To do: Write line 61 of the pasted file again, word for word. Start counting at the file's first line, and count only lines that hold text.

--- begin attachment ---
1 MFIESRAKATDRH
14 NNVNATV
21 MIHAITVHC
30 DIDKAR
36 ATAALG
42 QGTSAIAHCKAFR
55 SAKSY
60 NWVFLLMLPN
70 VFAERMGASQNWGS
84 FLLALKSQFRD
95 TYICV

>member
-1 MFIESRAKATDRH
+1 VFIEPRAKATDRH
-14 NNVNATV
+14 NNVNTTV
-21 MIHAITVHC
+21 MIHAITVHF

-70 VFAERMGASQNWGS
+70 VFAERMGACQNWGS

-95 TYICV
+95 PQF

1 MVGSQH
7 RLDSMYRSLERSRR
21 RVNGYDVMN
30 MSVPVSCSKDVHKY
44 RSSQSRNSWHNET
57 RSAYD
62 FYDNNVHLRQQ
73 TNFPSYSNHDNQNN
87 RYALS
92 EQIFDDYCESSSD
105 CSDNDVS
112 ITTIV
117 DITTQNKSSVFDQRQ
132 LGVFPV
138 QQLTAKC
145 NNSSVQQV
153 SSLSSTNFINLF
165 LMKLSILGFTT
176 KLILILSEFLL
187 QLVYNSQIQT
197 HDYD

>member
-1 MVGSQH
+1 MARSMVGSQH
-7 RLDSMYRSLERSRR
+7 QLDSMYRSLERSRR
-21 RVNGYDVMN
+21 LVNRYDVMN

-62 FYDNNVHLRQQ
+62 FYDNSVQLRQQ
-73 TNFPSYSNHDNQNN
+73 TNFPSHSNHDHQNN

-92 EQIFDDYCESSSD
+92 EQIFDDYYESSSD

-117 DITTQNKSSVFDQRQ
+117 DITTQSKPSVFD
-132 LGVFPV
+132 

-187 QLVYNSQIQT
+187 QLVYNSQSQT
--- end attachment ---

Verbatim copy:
-187 QLVYNSQIQT